In re J.T. Thorpe, Inc.; Thorpe Insulation Co., Debtors
J.T. Thorpe Settlement Trust; Thorpe Insulation Company Asbestos Settlement Trust; Charles B. Renfrew, Administrative Law Judge, Futures Representative, Appellees. Michael J. Mandelbrot; The Mandelbrot Law Firm, Appellants,
and Submitted February 17, 2017 Pasadena, California
from the United States District Court for the Central
District of California No. 2:14-cv-03883-VAP, Virginia A.
Phillips, Chief District Judge, Presiding
Van Ausdall (argued), San Francisco, California; Michael J.
Mandelbrot, The Mandelbrot Law Firm, Novato, California; for
S. Fergus (argued), Fergus Law Office, San Francisco,
California; Daniel J. Bussel, Thomas E. Patterson, and
Kathryn T. Zwicker, Klee Tuchin Bogdanoff & Stern LLP,
Los Angeles, California: for Appellees.
Before: Milan D. Smith, Jr. and John B. Owens, Circuit
Judges, and Edward R. Korman, [*] District Judge.
panel vacated the district court's affirmance of the
bankruptcy court's order enforcing a stipulated agreement
in adversary proceedings seeking to debar an attorney from
submitting claims to asbestos trusts, which are created
through the Chapter 11 bankruptcy proceedings of entities
exposed to significant asbestos liability.
attorney had repudiated the settlement, arguing that
California Business and Professions Code section 16600 and
California Rule of Professional Conduct 1-500 rendered the
settlement illegal because it restrained him from the
practice of law.
panel concluded that further proceedings in the district
court were warranted. It remanded for the district court to
decide whether federal or state law governed, including
whether the asbestos trusts waived the argument that federal
law governed, and to decide the impact, if any, of Golden
v. Cal. Emergency Physicians Med. Grp., 782 F.3d 1073
(9th Cir. 2015), which held that California law requires a
broad reading of section 16600.
District Judge Korman wrote that he would resolve the case on
the merits and would affirm because the debarment provision
was enforceable. Judge Korman wrote that the United States
had a strong interest in enforcing the debarment provision,
and, since it was reasonable, California had no interest in
Mandelbrot appeals from the district court's affirmance
of an order that enforces a stipulated agreement between
Mandelbrot and the J.T. Thorpe Settlement Trust. We have
jurisdiction under 28 U.S.C. §§ 158 and 1334, and
we vacate the district court's order and remand the case
for further proceedings.
FACTUAL BACKGROUND AND PROCEDURAL HISTORY
an attorney, has represented asbestos claimants for many
years. On behalf of his clients, he frequently submits claims
to "asbestos trusts, " which are created through
the Chapter 11 bankruptcy reorganization of entities exposed
to significant asbestos liability. See generally
Lloyd Dixon et al., Rand Corp., Asbestos Bankruptcy Trusts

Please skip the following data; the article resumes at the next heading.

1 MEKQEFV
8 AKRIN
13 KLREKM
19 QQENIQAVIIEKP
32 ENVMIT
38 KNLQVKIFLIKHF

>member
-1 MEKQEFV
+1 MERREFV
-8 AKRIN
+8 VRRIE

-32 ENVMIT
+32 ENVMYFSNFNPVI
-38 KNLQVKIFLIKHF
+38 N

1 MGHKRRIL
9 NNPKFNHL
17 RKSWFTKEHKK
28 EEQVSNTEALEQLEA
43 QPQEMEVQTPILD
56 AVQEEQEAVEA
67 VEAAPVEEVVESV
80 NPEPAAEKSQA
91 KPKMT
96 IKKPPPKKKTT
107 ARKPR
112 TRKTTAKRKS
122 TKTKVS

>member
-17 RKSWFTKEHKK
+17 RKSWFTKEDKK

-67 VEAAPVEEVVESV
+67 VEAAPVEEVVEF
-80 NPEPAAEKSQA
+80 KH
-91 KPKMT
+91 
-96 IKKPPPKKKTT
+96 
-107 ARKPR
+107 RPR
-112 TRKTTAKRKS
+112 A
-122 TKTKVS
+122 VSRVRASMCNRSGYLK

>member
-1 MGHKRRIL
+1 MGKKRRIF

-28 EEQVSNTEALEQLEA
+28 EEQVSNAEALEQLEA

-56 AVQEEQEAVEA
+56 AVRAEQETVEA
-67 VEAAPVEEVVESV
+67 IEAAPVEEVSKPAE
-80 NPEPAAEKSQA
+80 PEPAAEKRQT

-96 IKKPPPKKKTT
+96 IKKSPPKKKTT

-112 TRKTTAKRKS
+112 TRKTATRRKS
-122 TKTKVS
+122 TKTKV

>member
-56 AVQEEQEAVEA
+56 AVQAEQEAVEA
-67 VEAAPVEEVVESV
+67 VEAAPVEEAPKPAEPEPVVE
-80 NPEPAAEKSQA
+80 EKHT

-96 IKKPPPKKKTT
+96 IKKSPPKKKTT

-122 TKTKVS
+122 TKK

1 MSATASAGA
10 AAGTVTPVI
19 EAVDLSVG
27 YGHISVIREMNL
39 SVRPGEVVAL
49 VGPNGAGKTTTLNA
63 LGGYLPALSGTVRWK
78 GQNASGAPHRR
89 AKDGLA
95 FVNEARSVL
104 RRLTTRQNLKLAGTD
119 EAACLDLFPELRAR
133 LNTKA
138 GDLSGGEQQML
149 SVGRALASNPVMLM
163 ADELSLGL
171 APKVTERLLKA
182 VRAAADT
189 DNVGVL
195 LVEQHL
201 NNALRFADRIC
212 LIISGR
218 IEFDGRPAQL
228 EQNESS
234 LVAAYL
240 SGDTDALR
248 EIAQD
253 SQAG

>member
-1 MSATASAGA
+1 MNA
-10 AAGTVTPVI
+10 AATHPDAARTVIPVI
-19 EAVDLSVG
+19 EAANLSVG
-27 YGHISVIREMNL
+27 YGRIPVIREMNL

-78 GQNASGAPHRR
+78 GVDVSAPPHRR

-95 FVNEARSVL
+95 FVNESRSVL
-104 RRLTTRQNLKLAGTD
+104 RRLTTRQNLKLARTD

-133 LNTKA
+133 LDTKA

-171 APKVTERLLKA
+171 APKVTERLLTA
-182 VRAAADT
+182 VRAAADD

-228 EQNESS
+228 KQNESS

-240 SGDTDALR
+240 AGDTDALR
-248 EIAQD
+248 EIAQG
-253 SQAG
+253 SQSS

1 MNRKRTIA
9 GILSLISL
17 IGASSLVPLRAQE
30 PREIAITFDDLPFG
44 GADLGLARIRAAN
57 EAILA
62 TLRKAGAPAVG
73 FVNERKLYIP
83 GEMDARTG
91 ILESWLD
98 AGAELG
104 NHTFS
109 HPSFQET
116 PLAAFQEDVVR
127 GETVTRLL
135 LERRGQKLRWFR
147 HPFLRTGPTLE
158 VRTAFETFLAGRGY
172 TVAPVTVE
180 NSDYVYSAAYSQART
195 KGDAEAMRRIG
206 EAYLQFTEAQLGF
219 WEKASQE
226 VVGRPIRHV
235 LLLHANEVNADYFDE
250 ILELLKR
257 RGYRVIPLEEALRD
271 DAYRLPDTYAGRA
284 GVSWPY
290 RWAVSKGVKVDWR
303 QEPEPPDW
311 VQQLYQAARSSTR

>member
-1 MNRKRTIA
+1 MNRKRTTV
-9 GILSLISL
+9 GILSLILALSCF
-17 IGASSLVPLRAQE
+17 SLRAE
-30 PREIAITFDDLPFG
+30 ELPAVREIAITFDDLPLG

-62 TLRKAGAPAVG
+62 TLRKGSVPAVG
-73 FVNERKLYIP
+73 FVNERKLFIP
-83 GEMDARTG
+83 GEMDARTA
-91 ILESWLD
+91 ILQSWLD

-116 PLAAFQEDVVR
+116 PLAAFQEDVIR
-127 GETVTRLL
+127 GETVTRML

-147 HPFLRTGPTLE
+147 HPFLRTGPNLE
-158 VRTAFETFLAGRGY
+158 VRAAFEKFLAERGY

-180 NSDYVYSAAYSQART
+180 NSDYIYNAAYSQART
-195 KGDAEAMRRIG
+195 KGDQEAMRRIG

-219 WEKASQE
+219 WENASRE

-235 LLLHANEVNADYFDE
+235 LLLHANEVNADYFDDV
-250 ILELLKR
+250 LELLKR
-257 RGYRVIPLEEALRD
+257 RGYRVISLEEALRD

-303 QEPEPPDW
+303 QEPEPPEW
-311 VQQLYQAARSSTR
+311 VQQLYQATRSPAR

(2010), archived at
https://perma.cc/9AR8-289L. Subject to many requirements not
relevant here, the Bankruptcy Code allows a Chapter 11 debtor
to transfer its asbestos liabilities to a trust that it
creates and funds (pursuant to state trust law) to pay
asbestos claims. See 11 U.S.C. §
524(g)(2)(B)(i). The bankruptcy court retains jurisdiction to
supervise the trust.
often compensate claimants through a streamlined procedure
less clunky than traditional litigation. This system diverts
fewer resources away from compensating claimants, which is
generally a good thing. But because these nonadversarial
procedures present the opportunity for untested chicanery,
the trusts can take steps to debar a lawyer suspected of
submitting bogus compensation claims.
Starting in 2011, the J.T. Thorpe, Thorpe Insulation, and
Western Trusts ("Trusts") began investigating
whether Mandelbrot had submitted bogus claims. To make a long
story short, by May 2013, the Trusts had concluded that
Mandelbrot was "unreliable, " and that he had
engaged in a pattern of submitting unreliable evidence. The
Trusts eventually moved to debar Mandelbrot, and a January
2014 trial ensued.
two days of trial testimony, the parties agreed to settle the
case. Mandelbrot stipulated that the Trusts acted reasonably
in (1) seeking to debar him, and (2) finding a pattern of him
presenting unreliable evidence. He agreed to be permanently
barred from submitting claims to the Trusts. In exchange, the
Trusts agreed to (1) not seek damages from Mandelbrot, and
(2) dismiss with prejudice their claims for equitable relief.
few days later, Mandelbrot repudiated the settlement, and
argued that California Business and Professions Code section
16600 and California Rule of Professional Conduct 1-500
rendered it illegal. Without addressing section 16600 or Rule
1-500, the bankruptcy judge granted the Trusts' motion to
enforce the settlement, and barred Mandelbrot from filing
claims with the Trusts.
district court affirmed that decision. It concluded that
California law controls this issue, and that neither section
16600 nor Rule 1-500 prohibits the settlement agreement. In
its written opinion, the district court did not discuss
Golden v. California Emergency Physicians Medical